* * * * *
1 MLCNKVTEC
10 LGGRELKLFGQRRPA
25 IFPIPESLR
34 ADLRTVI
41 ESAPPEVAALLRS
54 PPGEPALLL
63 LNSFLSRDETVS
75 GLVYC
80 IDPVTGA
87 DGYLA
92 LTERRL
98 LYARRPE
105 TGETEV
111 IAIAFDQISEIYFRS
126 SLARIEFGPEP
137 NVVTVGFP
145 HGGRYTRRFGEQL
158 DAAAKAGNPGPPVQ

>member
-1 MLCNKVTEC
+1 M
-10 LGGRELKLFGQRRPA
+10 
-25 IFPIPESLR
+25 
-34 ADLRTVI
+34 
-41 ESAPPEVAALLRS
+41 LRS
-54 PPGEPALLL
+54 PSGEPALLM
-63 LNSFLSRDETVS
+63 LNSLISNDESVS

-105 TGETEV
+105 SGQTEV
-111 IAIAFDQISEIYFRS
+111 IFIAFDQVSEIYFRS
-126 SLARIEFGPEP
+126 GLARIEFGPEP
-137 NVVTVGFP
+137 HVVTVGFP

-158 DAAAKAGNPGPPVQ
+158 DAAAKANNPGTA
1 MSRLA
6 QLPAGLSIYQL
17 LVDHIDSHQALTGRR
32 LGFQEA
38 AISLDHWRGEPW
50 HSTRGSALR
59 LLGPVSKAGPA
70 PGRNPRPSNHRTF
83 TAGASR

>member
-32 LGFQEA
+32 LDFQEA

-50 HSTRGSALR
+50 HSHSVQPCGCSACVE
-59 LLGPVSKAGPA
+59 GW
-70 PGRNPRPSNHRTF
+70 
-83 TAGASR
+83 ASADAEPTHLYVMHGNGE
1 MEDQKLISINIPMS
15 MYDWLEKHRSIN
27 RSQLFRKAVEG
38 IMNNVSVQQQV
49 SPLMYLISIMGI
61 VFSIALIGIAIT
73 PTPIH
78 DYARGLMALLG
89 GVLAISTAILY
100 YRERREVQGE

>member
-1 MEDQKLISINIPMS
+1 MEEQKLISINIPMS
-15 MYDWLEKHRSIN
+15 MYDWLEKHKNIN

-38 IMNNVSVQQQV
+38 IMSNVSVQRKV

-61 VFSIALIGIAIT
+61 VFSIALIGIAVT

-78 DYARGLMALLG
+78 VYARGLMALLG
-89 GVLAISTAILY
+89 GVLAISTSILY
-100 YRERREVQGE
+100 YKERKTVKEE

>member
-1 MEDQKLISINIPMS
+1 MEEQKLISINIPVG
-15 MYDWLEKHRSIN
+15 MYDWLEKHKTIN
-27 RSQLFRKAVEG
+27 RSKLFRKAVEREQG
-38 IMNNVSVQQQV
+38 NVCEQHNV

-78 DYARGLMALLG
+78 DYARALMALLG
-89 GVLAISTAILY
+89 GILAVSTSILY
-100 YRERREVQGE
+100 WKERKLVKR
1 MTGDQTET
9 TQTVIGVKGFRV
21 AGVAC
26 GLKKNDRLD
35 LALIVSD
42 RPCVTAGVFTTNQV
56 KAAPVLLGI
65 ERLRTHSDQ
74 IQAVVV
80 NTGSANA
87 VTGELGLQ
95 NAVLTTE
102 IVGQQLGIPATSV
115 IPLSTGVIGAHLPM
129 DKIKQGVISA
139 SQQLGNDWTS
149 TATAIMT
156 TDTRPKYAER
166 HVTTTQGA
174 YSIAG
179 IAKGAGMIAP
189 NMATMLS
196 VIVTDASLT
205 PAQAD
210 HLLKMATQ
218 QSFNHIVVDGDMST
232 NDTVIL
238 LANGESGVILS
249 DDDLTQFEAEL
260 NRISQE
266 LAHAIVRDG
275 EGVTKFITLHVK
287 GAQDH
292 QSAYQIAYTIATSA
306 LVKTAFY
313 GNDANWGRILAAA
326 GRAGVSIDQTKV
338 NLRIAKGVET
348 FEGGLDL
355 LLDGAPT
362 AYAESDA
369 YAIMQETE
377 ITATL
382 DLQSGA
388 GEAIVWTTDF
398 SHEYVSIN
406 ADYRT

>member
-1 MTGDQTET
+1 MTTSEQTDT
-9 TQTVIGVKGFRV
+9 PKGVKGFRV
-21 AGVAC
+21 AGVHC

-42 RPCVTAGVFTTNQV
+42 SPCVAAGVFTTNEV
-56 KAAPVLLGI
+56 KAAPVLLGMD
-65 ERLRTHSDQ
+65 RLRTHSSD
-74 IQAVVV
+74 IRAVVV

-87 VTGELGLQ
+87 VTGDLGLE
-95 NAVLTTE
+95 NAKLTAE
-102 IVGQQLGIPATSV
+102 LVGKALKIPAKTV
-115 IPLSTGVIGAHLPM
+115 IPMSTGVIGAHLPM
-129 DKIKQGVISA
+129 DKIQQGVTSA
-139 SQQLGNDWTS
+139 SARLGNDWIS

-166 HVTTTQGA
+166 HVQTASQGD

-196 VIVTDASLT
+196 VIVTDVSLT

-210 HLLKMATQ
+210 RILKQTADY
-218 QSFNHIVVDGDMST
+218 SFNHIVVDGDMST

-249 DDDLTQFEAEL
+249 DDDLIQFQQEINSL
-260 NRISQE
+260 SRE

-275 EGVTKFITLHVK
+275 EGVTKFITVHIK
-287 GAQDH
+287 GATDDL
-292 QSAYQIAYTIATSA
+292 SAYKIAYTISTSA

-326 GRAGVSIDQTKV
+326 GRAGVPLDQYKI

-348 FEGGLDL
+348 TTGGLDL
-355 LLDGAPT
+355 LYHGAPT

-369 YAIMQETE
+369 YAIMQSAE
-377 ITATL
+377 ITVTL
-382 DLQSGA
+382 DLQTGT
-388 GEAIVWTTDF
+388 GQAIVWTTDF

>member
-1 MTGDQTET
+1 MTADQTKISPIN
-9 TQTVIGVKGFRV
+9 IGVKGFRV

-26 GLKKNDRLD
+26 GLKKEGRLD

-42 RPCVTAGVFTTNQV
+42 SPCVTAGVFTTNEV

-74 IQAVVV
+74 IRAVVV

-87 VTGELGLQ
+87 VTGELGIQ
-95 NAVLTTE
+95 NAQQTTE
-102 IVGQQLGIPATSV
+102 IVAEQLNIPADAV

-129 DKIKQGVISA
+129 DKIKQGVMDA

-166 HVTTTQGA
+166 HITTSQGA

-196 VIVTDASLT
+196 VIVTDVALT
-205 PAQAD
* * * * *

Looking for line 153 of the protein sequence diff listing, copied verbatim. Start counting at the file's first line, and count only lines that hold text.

+1 MTTSEQTDT